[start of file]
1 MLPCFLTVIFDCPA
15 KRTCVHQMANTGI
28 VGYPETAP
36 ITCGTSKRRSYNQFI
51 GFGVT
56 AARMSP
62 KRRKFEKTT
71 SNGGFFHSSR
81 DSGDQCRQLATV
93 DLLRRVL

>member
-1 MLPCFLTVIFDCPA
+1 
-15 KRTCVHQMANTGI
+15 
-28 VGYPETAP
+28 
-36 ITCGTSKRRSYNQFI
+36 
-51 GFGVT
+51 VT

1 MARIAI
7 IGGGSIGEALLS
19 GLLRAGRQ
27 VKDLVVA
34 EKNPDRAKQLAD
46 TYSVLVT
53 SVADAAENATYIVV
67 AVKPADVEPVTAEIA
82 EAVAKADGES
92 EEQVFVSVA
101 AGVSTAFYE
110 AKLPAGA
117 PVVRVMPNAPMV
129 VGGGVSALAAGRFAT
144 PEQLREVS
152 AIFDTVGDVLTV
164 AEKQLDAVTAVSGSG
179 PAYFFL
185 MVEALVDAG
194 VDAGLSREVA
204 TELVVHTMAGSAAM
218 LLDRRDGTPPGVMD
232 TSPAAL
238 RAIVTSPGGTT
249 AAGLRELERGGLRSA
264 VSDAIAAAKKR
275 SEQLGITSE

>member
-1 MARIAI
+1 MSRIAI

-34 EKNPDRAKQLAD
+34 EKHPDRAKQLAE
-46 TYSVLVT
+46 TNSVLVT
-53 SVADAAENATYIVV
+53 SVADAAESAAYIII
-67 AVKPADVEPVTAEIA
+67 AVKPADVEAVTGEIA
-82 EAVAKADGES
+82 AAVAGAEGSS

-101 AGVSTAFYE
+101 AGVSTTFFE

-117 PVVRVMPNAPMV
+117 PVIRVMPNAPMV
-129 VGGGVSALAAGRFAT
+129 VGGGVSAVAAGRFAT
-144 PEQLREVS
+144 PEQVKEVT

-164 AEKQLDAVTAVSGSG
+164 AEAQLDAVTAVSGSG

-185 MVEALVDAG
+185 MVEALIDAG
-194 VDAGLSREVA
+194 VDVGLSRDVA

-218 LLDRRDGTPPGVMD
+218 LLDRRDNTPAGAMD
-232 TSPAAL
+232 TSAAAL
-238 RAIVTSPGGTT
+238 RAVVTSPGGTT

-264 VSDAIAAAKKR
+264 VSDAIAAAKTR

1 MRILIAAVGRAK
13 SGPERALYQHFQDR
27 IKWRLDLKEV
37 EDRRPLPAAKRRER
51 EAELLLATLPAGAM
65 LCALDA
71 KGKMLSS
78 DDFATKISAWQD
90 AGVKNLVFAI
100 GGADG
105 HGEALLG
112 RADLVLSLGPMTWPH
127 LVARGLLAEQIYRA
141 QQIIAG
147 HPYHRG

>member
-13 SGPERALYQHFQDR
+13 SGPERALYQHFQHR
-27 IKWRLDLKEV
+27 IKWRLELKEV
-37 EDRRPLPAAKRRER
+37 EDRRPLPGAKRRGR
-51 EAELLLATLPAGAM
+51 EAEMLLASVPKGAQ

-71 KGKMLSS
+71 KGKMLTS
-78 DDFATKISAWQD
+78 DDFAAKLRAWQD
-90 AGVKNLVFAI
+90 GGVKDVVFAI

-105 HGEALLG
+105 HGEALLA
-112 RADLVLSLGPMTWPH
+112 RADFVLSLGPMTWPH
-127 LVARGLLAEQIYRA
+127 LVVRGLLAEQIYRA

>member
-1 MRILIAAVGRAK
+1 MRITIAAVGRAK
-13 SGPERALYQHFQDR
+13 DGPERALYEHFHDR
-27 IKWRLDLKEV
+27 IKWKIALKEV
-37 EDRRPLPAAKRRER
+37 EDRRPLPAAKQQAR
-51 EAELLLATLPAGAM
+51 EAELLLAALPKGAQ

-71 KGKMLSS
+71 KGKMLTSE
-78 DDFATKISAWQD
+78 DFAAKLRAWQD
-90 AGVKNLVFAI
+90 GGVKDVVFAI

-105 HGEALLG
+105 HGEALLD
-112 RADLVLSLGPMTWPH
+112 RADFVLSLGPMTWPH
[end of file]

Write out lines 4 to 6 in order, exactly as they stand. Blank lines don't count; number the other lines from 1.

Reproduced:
36 ITCGTSKRRSYNQFI
51 GFGVT
56 AARMSP